For Yamaha, WFH has ‘no connection with distraction’

Murali Gopalan Mumbai | Updated on May 29, 2020

Motofumi Shitara, Chairman, Yamaha Motor India Group

It has been a huge learning for everyone, says two-wheeler giant’s India head Motofumi Shitara

With Covid-19 altering behavioural patterns across the world, Motofumi Shitara believes it has also “redefined new physical boundaries and economic continuity”.

According to the Yamaha Motor India Group Chairman, the work-from-home (WFH) regime over the last two months has clearly shown that being in the midst of an emergency does not necessarily mean that “businesses can be interrupted”. Thanks to investment in technology, work can be done “from remote locations as well”.

In a recent interview, Shitara told BusinessLine that he was particularly impressed with how people within the company took charge of the situation. “The way every human being has responded like a leader of self-health through social distancing and home containment is spectacular,” he said.

It was also his observation during the lockdown that focus on work “has no connection with distraction”. Simply put, it meant that employees managed to strike the balance between handling their families, catering to domestic chores and yet not losing track of their professional priorities.

“It has been an altogether new experience for all of us. Though it is not possible in the manufacturing sector for each and every function to work from home, the support we received from our employees in these challenging times is commendable,” said Shitara.

Upskilling opportunity

During this difficult time, people within Yamaha pulled out all the stops to “upskill themselves in their respective areas” with the support of their superiors. “I believe this is definitely going to benefit the company in the long term,” he added.

More importantly, the Yamaha team continuously tried, in this short span, to apply innovative methods in their job responsibilities and “bring value to the work they are doing”. From the company’s point of view, the top priority was to constantly mentor employees through supervisors and department heads.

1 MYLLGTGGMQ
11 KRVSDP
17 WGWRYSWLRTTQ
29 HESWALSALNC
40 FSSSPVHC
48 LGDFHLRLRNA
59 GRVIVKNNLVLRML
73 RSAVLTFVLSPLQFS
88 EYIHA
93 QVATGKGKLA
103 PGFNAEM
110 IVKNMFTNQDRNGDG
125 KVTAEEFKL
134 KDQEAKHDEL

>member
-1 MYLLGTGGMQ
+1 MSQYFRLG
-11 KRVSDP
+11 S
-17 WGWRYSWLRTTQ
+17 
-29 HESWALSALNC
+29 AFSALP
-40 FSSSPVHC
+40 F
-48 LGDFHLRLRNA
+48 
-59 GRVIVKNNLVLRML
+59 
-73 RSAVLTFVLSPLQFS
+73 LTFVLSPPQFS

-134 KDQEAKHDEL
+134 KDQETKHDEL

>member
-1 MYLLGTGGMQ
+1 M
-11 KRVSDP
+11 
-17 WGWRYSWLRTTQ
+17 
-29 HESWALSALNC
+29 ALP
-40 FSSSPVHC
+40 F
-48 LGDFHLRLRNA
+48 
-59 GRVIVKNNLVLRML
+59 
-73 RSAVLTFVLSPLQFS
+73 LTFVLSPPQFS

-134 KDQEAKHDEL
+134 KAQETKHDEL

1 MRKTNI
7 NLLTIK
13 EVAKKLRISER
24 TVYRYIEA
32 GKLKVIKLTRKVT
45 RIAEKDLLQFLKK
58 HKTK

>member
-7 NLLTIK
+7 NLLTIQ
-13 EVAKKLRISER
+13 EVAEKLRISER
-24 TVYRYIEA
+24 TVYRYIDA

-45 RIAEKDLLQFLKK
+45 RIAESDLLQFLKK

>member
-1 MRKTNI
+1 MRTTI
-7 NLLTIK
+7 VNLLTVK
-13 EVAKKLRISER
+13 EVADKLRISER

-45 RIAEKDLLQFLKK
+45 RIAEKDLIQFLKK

The goal was to create a mindset of continuing with the same levels of efficiency online. “Productivity being an outcome of hours of work versus actual work, it is difficult to state whether it increased or reduced,” conceded Shitara.

Yet, the leadership team ensured that major business decisions and outcomes were not impacted during the lockdown. Operations have now gradually begun at the Chennai plant even while the supporting supply chain in the form of suppliers and dealerships is keeping pace.

Headquarters in Japan also played its part in keeping employees at India upbeat and motivated while they were cooped up at home. The President of Yamaha Motor Corporation, Yoshihiro Hidaka, had written to all employees in India “expressing his concern about their safety and wellbeing”.

He also drove home the point that such calamities had hit the “human world several times” and it was, therefore, important that “our fears should not overrule our commitment of safety, professionalism and social responsibilities”.

Pandemic impacts results

Yamaha Motor Corporation declared its first quarter results (January-March) in Japan on Thursday, where it was evident that business had suffered greatly due to the pandemic. According to the company, sales and income from motorcycles fell in emerging markets owing to a host of factors.

These included deterioration of the model mix in Vietnam and decreased demand due to the introduction of new emission regulations in India. The Philippines also saw a fall due to the effects of its volcanic eruption coupled with Covid-19. “The pandemic has spread in Japan and throughout the world, and the prospects for the ending of it are unclear,” cautioned Yamaha in its outlook for the year.

Published on May 29, 2020

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